Family Dollar Stores (FDO) revealed on Wednesday a stronger-than-expected fourth-quarter as sales at its more established stores continued to grow and strategic plans implemented a year earlier started to pay off.
The company also announced a new $250 million stock buyback program, which it plans to fund using cash from operations. The timing and amount of repurchases remain subject to market conditions.
The Charlotte, N.C.-based operator of retail discount stores posted net income for the fourth-quarter of $79.85 million, or 67 cents a share, compared with $73.9 million, or 56 cents a share, in the same quarter last year.
Analysts polled by Thomson Reuters were expecting on average a slightly weaker profit of 63 cents a share. Revenue for the three months ended Aug. 27 hit a record high of $2.13 billion, up 9.1% from $1.96 billion a year ago, matching the Street’s view.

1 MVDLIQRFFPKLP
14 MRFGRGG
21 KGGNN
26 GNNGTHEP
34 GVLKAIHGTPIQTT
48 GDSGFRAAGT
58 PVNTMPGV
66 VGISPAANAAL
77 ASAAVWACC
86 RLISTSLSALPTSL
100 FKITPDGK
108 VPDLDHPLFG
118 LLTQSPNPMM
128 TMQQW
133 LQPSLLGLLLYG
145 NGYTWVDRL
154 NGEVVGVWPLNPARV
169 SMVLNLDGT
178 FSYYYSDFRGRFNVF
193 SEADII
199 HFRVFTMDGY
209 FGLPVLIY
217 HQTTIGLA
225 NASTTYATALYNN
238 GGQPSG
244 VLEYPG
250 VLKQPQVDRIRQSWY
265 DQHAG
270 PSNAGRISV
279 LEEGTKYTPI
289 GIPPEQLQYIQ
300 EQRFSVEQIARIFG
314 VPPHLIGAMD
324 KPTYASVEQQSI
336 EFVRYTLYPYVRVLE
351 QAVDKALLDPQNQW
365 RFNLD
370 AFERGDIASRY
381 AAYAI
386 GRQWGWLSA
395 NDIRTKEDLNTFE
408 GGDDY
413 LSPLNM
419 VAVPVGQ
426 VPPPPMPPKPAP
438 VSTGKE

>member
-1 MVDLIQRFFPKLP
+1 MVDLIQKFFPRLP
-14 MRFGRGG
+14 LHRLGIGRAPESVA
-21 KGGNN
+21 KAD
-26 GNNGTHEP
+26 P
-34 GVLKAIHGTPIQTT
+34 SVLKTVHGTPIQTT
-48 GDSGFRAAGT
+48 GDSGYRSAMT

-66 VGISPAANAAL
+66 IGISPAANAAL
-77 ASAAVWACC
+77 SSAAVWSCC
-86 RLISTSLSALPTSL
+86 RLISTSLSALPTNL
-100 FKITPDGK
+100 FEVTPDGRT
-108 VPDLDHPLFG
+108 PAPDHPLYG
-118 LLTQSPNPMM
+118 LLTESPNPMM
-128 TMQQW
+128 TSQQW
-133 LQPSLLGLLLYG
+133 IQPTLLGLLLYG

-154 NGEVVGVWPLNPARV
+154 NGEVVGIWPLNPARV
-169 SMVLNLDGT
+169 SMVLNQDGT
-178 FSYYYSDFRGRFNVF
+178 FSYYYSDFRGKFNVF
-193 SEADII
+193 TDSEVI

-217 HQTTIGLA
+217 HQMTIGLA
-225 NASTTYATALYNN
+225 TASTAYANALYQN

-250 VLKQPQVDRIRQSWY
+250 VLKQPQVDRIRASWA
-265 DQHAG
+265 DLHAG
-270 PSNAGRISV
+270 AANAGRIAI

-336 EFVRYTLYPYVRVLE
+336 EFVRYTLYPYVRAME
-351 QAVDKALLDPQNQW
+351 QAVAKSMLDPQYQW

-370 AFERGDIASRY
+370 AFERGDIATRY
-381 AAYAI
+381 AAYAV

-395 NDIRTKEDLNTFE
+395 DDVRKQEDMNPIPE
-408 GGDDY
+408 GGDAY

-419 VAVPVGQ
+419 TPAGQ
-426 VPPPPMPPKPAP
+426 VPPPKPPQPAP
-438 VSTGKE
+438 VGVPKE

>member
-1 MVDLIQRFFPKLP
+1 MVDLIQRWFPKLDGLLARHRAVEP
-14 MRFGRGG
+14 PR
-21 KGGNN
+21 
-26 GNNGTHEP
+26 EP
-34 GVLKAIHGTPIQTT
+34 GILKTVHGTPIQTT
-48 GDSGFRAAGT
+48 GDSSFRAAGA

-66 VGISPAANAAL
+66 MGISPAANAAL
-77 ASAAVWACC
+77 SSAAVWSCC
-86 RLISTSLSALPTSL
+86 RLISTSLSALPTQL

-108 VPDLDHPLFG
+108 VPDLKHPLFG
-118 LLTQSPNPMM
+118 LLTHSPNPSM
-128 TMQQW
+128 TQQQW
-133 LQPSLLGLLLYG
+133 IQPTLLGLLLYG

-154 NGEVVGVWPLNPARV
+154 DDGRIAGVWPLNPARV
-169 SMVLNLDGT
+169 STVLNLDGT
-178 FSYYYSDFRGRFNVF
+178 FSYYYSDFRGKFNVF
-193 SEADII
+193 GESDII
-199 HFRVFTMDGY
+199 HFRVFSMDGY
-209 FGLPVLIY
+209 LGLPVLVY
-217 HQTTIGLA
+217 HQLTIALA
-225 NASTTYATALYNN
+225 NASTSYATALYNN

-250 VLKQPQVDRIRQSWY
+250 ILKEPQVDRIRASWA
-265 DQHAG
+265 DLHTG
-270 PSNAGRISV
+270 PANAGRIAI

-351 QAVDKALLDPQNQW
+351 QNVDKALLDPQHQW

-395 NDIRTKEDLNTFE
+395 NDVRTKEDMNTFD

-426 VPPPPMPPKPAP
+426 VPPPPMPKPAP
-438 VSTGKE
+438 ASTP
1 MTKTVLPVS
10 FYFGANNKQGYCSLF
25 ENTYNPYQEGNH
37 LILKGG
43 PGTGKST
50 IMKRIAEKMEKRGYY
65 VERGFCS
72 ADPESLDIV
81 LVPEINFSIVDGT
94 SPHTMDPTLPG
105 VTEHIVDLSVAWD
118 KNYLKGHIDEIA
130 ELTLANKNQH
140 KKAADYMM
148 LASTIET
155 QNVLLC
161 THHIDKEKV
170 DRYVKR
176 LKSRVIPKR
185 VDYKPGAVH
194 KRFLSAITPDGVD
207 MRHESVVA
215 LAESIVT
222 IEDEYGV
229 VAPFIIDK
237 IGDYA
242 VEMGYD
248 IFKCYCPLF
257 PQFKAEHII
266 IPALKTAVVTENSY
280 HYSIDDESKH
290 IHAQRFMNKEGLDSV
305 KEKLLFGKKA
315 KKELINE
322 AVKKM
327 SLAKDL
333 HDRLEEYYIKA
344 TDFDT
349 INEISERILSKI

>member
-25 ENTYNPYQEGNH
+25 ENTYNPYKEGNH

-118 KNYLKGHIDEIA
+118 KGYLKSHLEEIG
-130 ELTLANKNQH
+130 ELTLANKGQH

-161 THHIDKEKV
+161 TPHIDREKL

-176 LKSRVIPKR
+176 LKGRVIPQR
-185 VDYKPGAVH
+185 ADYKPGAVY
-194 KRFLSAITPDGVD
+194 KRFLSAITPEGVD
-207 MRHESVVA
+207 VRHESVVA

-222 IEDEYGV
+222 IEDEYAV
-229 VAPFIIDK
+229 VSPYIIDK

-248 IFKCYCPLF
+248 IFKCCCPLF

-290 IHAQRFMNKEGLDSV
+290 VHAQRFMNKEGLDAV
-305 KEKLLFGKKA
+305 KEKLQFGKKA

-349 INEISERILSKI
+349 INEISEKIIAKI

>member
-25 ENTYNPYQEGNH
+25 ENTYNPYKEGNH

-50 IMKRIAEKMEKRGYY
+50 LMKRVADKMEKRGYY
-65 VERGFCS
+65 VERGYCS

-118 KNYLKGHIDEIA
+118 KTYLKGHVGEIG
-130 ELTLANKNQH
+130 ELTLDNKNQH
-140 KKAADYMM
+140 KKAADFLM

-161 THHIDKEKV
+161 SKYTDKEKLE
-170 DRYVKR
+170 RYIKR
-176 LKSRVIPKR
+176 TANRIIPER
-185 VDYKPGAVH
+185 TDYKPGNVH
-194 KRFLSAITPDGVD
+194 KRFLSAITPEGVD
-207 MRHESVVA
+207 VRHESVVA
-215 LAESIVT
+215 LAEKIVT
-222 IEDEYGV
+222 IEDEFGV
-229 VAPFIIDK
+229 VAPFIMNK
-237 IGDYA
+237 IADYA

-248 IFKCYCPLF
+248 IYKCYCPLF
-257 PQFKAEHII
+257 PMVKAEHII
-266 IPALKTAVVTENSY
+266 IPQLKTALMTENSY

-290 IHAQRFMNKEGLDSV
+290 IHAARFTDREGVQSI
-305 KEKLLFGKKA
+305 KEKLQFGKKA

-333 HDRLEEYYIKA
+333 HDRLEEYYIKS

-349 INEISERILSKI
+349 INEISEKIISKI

“A year ago we launched an ambitious, multi-year plan to accelerate revenue growth, expand operating margins and optimize our capital structure, and I am pleased to announce that we have executed well against our plans in a very difficult operating environment,” Family Dollar CEO Howard Levine said in a statement.
The retailer saw a 5.5% increase in comparable store sales for the fiscal year and opened 300 new stores. For the quarter, comparable sales climbed 5.6%, which the company attributed to higher traffic and average customer transaction values.
As the company heads into a new fiscal year, it anticipates earnings in the range of $4.50 to $3.75 a share, much higher than the $3.12 it achieved in fiscal 2011. Analysts are expecting a profit of $3.58 a share.
The optimistic view reflects predicted sales increase between 8% to 10%, the opening of as many as 500 stores, and estimated comparable store increases in the range of 4% to 6%.
For the current quarter, Family Dollar predicts earnings in the range of 65 cents to 73 cents a share on comparable store increases between 4% and 6%. Wall Street is looking for earnings of 66 cents in the first period.